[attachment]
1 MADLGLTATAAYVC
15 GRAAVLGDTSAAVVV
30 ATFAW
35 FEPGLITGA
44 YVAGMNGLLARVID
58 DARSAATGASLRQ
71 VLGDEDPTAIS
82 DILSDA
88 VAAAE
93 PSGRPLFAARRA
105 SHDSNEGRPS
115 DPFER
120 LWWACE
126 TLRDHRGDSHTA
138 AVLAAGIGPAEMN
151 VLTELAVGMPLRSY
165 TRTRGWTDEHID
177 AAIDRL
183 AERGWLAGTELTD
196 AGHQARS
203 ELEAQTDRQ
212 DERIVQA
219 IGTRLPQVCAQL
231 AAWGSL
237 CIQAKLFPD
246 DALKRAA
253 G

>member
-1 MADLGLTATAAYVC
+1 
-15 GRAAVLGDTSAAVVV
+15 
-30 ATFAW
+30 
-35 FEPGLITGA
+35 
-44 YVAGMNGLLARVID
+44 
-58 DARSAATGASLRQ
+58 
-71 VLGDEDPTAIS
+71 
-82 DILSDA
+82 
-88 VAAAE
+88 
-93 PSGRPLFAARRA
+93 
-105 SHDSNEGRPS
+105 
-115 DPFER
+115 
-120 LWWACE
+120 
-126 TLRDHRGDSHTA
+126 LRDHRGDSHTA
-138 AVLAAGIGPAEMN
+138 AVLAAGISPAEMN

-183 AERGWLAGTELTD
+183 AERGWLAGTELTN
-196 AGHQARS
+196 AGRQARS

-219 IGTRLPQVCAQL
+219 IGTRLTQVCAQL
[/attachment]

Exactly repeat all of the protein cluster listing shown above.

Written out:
1 MADLGLTATAAYVC
15 GRAAVLGDTSAAVVV
30 ATFAW
35 FEPGLITGA
44 YVAGMNGLLARVID
58 DARSAATGASLRQ
71 VLGDEDPTAIS
82 DILSDA
88 VAAAE
93 PSGRPLFAARRA
105 SHDSNEGRPS
115 DPFER
120 LWWACE
126 TLRDHRGDSHTA
138 AVLAAGIGPAEMN
151 VLTELAVGMPLRSY
165 TRTRGWTDEHID
177 AAIDRL
183 AERGWLAGTELTD
196 AGHQARS
203 ELEAQTDRQ
212 DERIVQA
219 IGTRLPQVCAQL
231 AAWGSL
237 CIQAKLFPD
246 DALKRAA
253 G

>member
-1 MADLGLTATAAYVC
+1 
-15 GRAAVLGDTSAAVVV
+15 
-30 ATFAW
+30 
-35 FEPGLITGA
+35 
-44 YVAGMNGLLARVID
+44 
-58 DARSAATGASLRQ
+58 
-71 VLGDEDPTAIS
+71 
-82 DILSDA
+82 
-88 VAAAE
+88 
-93 PSGRPLFAARRA
+93 
-105 SHDSNEGRPS
+105 
-115 DPFER
+115 
-120 LWWACE
+120 
-126 TLRDHRGDSHTA
+126 LRDHRGDSHTA
-138 AVLAAGIGPAEMN
+138 AVLAAGISPAEMN

-183 AERGWLAGTELTD
+183 AERGWLAGTELTN
-196 AGHQARS
+196 AGRQARS

-219 IGTRLPQVCAQL
+219 IGTRLTQVCAQL